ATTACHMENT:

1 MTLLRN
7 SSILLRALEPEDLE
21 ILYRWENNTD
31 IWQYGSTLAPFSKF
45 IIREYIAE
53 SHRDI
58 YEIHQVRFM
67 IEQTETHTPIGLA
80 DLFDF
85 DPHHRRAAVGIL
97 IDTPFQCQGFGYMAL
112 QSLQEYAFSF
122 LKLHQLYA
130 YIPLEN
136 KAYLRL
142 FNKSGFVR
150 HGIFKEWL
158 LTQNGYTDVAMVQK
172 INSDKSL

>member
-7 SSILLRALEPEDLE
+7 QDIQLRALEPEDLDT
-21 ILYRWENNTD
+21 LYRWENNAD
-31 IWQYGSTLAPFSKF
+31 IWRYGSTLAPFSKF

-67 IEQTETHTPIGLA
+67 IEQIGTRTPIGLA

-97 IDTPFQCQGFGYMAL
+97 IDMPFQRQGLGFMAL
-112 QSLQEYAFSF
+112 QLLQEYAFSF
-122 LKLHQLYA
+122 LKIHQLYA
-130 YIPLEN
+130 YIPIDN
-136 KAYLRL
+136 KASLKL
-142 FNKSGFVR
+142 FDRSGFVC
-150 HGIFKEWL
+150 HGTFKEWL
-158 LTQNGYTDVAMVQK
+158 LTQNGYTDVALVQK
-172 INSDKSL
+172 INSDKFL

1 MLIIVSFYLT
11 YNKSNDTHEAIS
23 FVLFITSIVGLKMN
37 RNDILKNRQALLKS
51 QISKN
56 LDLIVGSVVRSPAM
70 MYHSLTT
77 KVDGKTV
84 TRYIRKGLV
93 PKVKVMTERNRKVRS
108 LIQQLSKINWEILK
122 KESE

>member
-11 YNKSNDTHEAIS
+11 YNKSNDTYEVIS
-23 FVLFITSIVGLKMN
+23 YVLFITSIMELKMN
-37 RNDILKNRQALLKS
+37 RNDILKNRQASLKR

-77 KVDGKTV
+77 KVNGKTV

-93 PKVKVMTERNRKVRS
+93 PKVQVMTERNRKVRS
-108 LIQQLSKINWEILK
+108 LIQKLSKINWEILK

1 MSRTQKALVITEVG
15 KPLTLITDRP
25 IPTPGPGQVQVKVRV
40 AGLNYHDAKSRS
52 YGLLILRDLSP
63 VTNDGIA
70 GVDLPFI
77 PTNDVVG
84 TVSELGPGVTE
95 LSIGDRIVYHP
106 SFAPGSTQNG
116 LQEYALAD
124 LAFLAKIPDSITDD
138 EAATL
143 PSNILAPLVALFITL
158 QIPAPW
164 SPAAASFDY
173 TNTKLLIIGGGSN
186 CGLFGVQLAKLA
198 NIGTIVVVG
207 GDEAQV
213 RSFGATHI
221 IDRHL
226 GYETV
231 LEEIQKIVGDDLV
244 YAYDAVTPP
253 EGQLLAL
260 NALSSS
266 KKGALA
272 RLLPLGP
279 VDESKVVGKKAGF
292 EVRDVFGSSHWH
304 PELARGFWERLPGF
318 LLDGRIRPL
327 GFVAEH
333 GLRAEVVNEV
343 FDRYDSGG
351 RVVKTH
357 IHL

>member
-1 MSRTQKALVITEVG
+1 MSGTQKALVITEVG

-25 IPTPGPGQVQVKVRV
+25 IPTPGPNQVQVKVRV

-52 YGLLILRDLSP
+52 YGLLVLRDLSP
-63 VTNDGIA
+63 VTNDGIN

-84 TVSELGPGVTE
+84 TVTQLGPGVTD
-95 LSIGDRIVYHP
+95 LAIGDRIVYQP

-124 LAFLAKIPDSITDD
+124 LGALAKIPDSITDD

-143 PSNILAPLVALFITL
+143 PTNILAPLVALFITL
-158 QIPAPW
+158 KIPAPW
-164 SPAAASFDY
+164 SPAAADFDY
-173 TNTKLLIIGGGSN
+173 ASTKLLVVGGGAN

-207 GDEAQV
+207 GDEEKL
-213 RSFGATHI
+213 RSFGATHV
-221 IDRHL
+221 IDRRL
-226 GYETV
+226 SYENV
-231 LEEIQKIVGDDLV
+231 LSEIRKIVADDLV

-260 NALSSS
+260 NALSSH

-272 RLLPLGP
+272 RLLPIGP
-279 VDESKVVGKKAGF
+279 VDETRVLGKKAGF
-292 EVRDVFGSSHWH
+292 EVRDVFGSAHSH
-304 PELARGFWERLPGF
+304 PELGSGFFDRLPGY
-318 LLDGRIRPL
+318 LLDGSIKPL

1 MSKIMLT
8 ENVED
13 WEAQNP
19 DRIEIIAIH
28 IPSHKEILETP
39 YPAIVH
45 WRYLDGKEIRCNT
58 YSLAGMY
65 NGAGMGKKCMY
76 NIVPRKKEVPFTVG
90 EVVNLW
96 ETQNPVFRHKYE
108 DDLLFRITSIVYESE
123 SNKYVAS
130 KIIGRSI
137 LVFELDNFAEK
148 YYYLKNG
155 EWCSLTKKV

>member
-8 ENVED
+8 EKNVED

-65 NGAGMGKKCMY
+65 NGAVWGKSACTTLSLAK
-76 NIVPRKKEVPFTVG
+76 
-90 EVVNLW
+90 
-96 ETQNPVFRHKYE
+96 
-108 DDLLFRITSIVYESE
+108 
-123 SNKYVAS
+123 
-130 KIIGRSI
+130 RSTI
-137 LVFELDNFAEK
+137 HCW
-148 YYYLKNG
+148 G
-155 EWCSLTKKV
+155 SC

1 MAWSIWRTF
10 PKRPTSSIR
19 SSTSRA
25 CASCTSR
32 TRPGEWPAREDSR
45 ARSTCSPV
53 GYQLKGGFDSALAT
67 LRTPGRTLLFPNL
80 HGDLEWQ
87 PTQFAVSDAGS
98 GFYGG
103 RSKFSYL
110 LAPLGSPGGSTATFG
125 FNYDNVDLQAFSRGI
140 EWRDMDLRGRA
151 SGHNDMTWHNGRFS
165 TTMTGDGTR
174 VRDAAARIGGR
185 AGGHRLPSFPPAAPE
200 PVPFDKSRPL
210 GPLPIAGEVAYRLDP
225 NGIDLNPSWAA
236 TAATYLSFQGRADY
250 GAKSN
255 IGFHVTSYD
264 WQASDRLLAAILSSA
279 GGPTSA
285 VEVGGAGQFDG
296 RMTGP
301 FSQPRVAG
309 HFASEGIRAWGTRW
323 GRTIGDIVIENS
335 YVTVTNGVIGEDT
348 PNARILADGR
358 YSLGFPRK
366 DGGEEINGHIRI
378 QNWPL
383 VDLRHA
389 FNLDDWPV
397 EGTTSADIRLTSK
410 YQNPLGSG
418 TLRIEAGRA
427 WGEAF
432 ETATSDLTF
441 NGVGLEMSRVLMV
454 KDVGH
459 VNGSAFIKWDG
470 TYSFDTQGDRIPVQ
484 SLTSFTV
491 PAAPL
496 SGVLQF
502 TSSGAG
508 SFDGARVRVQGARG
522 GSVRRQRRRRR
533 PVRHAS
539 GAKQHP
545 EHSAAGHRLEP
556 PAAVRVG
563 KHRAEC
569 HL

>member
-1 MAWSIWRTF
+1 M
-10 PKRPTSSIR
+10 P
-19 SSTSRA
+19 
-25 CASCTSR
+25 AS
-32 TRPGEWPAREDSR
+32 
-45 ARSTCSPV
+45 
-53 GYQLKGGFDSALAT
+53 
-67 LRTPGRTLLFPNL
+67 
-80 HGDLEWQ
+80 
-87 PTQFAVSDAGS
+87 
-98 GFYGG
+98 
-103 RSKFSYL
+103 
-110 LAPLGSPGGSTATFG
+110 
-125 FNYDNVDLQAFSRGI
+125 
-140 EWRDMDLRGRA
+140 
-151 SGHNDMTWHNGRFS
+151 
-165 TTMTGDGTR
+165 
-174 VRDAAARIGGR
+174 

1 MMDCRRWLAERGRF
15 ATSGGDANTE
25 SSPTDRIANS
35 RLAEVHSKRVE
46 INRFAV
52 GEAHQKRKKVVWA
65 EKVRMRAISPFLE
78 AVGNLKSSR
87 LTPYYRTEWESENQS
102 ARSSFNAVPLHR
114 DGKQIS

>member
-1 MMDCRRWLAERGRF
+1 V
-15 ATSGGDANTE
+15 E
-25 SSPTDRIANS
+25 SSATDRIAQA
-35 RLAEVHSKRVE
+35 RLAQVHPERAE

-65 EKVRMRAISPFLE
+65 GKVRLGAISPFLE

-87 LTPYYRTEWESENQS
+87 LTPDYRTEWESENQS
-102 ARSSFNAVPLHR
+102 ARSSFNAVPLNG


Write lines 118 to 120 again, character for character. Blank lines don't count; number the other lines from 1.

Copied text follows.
-63 VTNDGIA
+63 VTNDGIN

-84 TVSELGPGVTE